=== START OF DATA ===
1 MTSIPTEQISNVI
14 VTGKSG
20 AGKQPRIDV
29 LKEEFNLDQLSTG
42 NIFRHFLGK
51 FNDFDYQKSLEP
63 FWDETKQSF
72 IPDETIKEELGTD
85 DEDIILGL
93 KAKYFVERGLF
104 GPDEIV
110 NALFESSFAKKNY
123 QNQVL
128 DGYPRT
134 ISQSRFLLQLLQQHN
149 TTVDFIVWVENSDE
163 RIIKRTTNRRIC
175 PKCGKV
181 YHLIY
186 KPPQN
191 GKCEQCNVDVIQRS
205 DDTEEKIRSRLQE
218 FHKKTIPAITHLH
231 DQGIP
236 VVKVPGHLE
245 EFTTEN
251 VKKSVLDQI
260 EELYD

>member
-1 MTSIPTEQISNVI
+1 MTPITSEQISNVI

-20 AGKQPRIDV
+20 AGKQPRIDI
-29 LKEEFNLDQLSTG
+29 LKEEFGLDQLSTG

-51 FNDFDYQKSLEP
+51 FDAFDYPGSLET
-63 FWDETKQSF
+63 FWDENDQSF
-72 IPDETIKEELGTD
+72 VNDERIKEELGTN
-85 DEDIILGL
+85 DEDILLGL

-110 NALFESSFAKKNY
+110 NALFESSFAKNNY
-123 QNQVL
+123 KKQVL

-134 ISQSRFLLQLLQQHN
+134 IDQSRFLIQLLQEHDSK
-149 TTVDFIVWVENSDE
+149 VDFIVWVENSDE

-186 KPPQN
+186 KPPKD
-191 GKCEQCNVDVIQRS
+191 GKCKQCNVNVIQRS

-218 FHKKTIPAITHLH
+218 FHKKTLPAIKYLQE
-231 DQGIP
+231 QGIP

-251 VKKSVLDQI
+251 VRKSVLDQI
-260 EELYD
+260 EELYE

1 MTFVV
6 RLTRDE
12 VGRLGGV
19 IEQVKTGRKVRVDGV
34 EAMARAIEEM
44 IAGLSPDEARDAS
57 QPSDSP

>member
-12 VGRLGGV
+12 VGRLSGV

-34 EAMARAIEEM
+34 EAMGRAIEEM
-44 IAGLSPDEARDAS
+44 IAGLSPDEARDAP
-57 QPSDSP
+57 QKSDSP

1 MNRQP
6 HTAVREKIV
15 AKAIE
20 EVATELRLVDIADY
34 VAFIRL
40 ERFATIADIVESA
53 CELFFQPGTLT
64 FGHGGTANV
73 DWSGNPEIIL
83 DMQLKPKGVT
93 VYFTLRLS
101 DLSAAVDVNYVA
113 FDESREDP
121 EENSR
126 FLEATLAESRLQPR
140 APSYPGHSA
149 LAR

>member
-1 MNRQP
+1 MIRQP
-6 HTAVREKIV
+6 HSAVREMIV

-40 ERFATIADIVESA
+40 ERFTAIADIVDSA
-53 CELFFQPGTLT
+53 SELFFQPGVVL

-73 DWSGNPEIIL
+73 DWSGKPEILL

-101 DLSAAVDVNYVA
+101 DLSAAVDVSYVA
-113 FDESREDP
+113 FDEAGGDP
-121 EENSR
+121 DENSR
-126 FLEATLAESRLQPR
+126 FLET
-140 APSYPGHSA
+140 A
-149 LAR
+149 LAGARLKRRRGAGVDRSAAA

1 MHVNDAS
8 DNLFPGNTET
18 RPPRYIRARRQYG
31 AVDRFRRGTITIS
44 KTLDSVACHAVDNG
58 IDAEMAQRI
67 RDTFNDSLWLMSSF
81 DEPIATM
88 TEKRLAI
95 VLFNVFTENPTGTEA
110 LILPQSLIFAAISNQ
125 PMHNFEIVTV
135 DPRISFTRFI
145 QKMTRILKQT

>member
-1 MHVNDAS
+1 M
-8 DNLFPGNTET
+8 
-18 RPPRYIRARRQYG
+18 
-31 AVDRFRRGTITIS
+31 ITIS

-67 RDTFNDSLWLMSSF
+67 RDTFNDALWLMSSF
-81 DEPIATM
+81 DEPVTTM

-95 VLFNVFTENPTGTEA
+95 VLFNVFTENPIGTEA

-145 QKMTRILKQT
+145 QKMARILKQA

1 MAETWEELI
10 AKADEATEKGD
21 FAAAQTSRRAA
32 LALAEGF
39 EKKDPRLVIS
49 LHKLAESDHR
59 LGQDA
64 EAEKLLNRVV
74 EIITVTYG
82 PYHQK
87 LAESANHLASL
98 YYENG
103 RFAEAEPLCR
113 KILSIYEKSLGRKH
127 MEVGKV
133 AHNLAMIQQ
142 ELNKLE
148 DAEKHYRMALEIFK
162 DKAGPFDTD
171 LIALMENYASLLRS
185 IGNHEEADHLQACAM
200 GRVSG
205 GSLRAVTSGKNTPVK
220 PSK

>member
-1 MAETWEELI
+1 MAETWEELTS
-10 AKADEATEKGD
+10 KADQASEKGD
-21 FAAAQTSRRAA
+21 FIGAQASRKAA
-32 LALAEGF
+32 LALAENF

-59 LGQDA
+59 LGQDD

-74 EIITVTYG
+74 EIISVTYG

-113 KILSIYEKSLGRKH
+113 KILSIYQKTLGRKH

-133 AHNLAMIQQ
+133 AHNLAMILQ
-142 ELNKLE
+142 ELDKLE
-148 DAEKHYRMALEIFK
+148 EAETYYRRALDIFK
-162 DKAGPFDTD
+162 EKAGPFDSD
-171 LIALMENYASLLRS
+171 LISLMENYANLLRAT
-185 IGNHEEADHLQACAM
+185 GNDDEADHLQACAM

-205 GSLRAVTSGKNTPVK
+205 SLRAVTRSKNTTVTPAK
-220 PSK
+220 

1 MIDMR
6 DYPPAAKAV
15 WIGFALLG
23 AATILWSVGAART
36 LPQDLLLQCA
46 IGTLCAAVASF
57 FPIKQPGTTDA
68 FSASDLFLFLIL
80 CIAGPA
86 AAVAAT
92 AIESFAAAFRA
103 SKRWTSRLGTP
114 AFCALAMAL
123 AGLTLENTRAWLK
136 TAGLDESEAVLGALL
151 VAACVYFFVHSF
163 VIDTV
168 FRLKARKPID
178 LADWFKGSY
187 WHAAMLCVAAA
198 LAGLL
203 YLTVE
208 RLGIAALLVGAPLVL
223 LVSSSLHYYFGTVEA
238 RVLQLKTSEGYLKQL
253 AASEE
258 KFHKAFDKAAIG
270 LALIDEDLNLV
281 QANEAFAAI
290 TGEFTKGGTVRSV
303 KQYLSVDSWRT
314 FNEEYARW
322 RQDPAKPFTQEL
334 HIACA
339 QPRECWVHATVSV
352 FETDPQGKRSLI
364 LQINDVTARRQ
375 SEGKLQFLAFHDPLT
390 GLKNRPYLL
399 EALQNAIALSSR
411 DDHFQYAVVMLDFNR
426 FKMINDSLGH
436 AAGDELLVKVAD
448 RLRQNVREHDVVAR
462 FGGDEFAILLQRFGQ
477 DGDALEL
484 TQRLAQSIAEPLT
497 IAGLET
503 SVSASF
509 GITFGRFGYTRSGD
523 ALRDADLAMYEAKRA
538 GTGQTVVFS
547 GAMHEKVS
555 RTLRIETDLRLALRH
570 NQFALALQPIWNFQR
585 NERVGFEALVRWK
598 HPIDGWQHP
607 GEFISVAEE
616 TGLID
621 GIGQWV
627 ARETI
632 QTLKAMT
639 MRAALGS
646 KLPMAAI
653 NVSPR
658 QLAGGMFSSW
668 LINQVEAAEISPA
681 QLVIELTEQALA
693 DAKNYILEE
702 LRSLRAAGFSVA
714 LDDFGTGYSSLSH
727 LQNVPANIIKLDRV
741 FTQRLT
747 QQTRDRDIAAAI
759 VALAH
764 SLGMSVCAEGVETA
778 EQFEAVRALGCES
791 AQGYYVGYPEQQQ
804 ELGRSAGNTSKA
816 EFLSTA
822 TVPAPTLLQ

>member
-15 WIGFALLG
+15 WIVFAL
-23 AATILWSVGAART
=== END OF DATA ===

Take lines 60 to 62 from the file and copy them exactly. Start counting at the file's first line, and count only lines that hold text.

-251 VKKSVLDQI
+251 VRKSVLDQI
-260 EELYD